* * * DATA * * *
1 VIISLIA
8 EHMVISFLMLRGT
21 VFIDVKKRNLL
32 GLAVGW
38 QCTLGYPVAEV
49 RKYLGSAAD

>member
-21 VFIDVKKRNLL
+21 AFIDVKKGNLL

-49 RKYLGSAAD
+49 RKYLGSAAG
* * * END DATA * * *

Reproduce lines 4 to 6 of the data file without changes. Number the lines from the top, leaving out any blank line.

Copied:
32 GLAVGW
38 QCTLGYPVAEV
49 RKYLGSAAD